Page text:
Aurore est une styliste reconnue et Ludovic un agriculteur reconverti dans le recouvrement de dettes. Ils n'ont rien en commun si ce n'est un curieux problème : des corbeaux ont élu domicile dans la cour de leur immeuble parisien. Elle en a une peur bleue, alors que son inflammable voisin saurait, lui, comment s'en débarrasser. Pour cette jeune femme, qui tout à la fois l'intimide et le rebute, il va les tuer. Ce premier pas les conduira sur un chemin périlleux qui, de la complicité à l'égarement amoureux, les éloignera peu à peu de leur raisonnable quotidien. …
Bonjour à tous ! Aujourd'hui, on se retrouve pour une critique du nouveau coffret de la collection "Écoutez le cinéma !" de Stéphane Lerouge, consacré à l’œuvre musico-cinématographique du (plus) grand artiste français : Serge Gainsbourg.
As early as 1961, Serge Gainsbourg was one of the most extraordinary artists of the French pop scene, and during the first part of the '60s the crooner produced a series of outrageously brilliant albums with producer/arranger Alain Goraguer. One of his most intoxicating amalgams of jazz and pop styles, L'Etonnant Serge Gainsbourg comes highly recommended to fans of '60s French pop. An utterly essential early document of Serge Gainsbourg while he was still a mildly respectable man – but that's not say there aren't hints of his notorious decadence in this early work.
1984's Love on the Beat will forever be one of Serge Gainsbourg's most memorable recordings, but not for its musical quality. First and foremost it is the album that gave us the notorious, now infamous, single "Lemon Incest," with its equally scandalous video featuring Gainsbourg on a bed with his scantily clad 12-year-old daughter Charlotte performing the song. It is also the only American recording made by Gainsbourg, recorded in New Jersey with Billy Rush and synth king Larry Fast providing most of the synth programming. Finally, it is notorious for its feminine screaming on the title track, adding a double entendre to the word "beat" in the title.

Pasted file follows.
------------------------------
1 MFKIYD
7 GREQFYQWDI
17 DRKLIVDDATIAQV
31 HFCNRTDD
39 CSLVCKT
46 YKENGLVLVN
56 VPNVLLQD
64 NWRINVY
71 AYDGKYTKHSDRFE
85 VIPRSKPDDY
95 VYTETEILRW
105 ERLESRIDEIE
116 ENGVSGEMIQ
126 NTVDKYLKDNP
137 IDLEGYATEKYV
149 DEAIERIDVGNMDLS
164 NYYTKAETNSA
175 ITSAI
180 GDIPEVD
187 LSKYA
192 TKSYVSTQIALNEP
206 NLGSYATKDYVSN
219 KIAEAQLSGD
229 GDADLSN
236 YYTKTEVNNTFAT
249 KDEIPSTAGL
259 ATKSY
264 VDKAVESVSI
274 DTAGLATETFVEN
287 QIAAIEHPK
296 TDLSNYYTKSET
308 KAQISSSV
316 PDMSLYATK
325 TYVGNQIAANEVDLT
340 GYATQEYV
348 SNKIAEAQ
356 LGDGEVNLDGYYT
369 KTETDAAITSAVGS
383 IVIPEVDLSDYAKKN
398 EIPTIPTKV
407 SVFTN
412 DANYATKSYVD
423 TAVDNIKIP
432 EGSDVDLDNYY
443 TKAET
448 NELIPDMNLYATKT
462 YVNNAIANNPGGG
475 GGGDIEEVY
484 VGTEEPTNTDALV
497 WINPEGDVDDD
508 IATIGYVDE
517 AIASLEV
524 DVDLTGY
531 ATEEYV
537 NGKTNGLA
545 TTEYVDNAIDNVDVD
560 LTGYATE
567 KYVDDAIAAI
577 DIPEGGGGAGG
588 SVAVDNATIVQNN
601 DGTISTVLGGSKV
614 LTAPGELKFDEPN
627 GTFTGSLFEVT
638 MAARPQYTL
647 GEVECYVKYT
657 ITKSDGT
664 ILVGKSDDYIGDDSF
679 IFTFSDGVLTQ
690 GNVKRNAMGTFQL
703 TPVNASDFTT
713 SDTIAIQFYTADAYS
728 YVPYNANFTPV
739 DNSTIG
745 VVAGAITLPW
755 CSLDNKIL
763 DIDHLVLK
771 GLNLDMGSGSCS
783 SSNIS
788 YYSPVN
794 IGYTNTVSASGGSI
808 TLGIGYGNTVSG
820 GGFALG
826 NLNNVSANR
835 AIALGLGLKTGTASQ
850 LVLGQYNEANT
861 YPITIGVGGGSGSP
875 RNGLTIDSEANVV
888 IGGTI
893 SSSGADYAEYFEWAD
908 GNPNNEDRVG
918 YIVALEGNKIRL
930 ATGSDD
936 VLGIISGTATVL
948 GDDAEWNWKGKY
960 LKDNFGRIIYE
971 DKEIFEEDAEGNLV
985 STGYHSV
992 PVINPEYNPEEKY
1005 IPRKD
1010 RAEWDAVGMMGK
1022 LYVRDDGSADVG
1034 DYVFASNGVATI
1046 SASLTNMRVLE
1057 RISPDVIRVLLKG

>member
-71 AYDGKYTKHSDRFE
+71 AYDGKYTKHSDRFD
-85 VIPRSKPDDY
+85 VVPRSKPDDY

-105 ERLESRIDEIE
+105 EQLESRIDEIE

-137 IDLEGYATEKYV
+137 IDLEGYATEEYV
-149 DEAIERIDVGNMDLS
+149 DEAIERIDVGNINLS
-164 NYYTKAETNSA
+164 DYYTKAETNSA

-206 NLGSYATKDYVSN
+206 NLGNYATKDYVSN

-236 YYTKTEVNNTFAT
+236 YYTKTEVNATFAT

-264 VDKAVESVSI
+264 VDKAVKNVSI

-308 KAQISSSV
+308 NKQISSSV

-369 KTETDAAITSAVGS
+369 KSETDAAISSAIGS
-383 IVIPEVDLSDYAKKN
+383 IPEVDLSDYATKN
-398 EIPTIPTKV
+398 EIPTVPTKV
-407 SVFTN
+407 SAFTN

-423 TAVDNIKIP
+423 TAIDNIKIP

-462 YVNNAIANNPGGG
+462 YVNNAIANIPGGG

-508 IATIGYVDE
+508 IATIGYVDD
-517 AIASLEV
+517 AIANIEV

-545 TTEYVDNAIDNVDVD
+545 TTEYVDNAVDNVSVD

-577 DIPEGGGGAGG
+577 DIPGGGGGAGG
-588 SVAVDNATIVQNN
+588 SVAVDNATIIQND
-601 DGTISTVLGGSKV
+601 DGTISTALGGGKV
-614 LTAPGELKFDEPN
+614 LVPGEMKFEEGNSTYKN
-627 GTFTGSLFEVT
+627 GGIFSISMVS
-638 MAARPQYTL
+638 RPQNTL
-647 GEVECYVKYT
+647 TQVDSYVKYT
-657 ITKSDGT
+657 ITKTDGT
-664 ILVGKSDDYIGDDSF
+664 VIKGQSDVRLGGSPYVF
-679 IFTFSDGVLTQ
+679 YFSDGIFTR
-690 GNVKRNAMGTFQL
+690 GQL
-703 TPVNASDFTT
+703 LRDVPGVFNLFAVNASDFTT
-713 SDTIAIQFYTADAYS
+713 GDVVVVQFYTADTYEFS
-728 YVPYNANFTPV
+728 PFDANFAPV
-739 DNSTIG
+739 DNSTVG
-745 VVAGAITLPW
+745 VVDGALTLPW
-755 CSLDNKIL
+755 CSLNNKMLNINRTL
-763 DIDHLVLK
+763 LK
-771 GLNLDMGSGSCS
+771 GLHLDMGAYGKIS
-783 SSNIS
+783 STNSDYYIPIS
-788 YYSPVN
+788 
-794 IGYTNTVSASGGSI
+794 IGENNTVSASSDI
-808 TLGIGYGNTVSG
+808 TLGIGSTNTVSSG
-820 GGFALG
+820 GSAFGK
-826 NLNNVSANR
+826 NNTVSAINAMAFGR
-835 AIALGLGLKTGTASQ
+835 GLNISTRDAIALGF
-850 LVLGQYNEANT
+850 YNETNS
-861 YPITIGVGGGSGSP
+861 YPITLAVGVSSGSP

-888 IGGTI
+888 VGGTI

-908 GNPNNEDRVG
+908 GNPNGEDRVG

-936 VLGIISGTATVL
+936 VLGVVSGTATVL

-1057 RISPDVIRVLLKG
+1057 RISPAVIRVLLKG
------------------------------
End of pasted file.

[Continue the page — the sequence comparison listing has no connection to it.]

Even tolerant music fans shudder inwardly at the mention of the concept album, a largely prog rock genre that spawned many of the greatest aesthetic indiscretions of the '70s. L'Homme à Tête de Chou (The Man with the Cabbage Head) is a concept album and shares some of prog's general characteristics, but it's unlike anything emanating from rock's beardy depths. In the spirit of his 1971 masterpiece Histoire de Melody Nelson, Gainsbourg sets this album's brief tale amid a widescreen musical canvas. Whereas Melody Nelson was provocative without being explicit, the gravel-voiced Gallic lecher goes X-rated here – albeit without sacrificing his poetic élan.
This good value set comprises Gainsbourg's 3 reggae albums (2 studio & 1 live - originally released between 1979 & 1981) housed in a smart 10 inch hardback book with some great photos. This collection uses the 2003 'remixed' versions of the albums - when the bass and drums were carefully cranked up for a heavier reggae sound, with Gainsbourg's complete vocal parts left in.